- As the hungry host of Travel Channel's 'Bizarre Foods' shows, Andrew Zimmern has put some ungodly things in his mouth over the years. (Iguana eggs or squirrel brains anyone?) What this James Beard Award winner has also done is given tons of publicity to restaurants and palatable destinations that are barely known. The not-so-hot spots if you will.
As Zimmern himself told us, "From Manresa to Meadowood and Eleven Madison Park, from Per Se to Alinea and Next, I have a serious love for fine dining restaurants ... So it's ironic that I spend most of my time in hot pursuit of far simpler meals, far off anyone's radar screen."
Here are five virtually unknown restaurants that should be on your list of must-go-to joints:
- Martha Lou's Kitchen - Charleston, SC - "Sean Brock turned me onto this tiny little 'meat and 3' cafe that makes the best butter beans I have ever tasted. From smothered pork chops to fried chicken, this is the place to get your southern comfort food groove on. Set aside a half hour, order, sit, relax and in short order, your tray will arrive in the quaint living room set up in the small building on the edge of town. The first bite will have you transported back to your happy place, trust me. Save room for pie."
- To Hyang - San Francisco, CA - "Korean grandmother food never tasted so good. Steamed pork belly, thinly sliced and wrapped around spicy oyster salad. Braised ox tails in a sweet and salty broth with root vegetables that would be the envy of any NYC grand cafe. Some of the best fish head soup or fried croaker you will ever taste...Don't walk, run to this place. It will blow your mind."
- Legal Beans BBQ - Jersey City, NJ - "Almost 10-percent of Jersey City's population is Filipino. And with more than 40,000 new Filipino immigrants arriving in the U.S. every year, Jersey City's Pinoy population is growing, dynamic and still very tied to the traditions and tastes of their homeland. Thankfully for you, that means getting some of the best spit roasted whole pigs, cooked Cebu style, rubbed with vinegar and stuffed with herbs and cooked over hot coal. The portions are hefty, the sides are amazing (Pinoy slaw, diniguan, rice, etc.) and the lechon is some of the best you will ever taste, lovingly hand tended by the owner, Mimi Escudero. Make friends with her, it's worth it."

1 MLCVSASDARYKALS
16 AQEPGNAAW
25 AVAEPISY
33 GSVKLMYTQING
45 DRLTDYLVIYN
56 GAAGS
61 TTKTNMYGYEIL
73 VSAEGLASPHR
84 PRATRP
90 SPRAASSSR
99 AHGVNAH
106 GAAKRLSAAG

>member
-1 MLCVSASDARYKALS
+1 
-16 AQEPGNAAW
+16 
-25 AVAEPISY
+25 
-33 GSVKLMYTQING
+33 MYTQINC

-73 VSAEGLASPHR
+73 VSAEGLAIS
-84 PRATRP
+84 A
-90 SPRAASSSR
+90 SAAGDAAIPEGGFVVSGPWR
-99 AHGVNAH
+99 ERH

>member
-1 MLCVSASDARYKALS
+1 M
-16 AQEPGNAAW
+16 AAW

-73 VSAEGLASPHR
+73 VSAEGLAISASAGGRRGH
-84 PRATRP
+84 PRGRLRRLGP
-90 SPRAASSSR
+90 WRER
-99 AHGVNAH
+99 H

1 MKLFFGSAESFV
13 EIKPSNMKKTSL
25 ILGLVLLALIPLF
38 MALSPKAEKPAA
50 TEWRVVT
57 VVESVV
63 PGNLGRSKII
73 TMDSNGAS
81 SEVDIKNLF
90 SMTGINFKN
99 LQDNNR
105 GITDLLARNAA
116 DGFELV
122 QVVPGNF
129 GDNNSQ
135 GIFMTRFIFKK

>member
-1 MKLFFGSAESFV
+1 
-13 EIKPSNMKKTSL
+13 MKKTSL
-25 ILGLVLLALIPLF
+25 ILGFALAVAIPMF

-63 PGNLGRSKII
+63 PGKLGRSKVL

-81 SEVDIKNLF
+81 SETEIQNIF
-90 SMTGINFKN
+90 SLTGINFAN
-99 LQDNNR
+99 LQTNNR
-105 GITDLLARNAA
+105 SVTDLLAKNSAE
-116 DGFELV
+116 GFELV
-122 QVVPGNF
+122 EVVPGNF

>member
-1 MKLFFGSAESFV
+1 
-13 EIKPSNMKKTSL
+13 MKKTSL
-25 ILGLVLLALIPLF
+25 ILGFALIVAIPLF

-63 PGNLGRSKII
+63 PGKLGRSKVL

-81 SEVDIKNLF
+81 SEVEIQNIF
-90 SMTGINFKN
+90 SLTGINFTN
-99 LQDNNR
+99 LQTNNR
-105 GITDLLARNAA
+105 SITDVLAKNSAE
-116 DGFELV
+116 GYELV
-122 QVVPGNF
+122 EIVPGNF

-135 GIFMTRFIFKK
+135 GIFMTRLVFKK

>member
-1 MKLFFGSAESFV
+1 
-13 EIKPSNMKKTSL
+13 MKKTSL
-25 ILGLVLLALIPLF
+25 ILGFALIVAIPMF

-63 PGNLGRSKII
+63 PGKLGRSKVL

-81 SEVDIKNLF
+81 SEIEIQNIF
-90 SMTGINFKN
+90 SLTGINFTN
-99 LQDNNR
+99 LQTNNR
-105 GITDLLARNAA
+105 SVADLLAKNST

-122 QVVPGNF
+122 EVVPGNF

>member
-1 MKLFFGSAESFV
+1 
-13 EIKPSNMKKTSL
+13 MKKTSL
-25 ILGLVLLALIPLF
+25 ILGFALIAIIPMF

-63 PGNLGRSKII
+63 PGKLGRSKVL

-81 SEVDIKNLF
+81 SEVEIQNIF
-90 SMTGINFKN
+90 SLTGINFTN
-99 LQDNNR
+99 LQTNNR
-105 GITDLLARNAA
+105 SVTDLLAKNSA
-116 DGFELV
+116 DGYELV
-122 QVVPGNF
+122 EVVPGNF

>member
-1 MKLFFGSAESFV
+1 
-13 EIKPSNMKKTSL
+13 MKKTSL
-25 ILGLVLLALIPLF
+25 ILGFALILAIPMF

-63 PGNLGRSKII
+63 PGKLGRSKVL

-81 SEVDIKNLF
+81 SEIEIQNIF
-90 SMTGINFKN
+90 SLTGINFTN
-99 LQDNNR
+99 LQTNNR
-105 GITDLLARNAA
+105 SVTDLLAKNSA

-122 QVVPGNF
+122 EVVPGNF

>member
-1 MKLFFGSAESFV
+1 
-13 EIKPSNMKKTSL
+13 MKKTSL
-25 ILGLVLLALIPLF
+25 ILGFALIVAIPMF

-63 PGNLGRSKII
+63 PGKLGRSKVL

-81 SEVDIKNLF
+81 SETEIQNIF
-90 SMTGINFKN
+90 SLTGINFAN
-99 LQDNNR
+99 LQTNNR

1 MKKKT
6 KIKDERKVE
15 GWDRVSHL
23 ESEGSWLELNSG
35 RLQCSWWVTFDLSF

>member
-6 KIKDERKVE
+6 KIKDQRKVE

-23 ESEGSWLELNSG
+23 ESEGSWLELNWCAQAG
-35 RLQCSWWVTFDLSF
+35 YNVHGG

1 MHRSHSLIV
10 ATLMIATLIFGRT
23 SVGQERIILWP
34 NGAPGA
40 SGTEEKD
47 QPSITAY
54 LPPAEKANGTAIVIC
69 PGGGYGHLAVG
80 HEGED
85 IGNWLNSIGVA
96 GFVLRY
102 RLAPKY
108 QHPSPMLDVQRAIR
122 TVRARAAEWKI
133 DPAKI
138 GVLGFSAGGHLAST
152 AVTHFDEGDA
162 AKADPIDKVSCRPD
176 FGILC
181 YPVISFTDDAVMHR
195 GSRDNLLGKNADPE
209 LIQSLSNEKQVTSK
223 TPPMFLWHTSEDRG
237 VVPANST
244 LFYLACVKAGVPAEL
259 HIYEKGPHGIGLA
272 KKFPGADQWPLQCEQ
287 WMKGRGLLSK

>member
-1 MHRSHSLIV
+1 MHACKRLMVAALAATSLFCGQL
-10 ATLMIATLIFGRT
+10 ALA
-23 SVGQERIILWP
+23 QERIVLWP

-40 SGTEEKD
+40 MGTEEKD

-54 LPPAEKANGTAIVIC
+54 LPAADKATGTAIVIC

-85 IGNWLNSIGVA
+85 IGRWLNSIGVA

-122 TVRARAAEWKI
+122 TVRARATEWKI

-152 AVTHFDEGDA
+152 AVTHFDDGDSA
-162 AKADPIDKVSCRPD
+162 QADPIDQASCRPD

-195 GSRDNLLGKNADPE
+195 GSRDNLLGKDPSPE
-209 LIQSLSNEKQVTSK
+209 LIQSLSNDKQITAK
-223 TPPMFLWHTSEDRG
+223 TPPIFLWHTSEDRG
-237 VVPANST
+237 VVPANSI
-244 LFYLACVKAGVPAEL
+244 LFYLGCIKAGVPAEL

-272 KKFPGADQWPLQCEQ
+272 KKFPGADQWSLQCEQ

- Gaku - San Jose, CA - "In San Jose, ethnic dining options are immense. Vietnamese, Japanese, Mexican and a host of other communities have created large population bases and waves of new immigration continue to keep the food as honest and authentic as it is 'back home'. Gaku is an amazing little izikaya, a small oasis of a joint with a diverse small plate menu and a large range of beer and sake options. At Gaku, they specialize in cooking yakitori over traditional charcoal, serving some of the best raw fish preparations I have eaten in years and offering up creative mash-ups of NorCal and Japanese cuisines. The baby octopus salad, grilled chicken organs and sashimi plates are worth the drive from anywhere."
- Rohkat Kosher Bakery - Queens, NY - "This Rego Park bakery might be my favorite find in decades of culinary exploration. Two storefronts on the same block, owned by the same family of bakers, expats from Bukharian communities in present day Uzebkistan. The thin oversized sheet of matzoh-like flat bread are works of art. Dense loaves of leavened breads are decorated by hand, meat pies and vegetable pies are served at the store 50 feet down the street, served hot out of the clay oven resembling a tandoor. This is some of the most expressive and personal food you will find anywhere and in spite of its simplicity, will keep you coming back for more."Catch an all new-season of 'Bizarre Foods America', premiering on Monday, November 4 at 9|8c on Travel Channel. You can also follow Andrew Zimmern on Twitter @AndrewZimmern.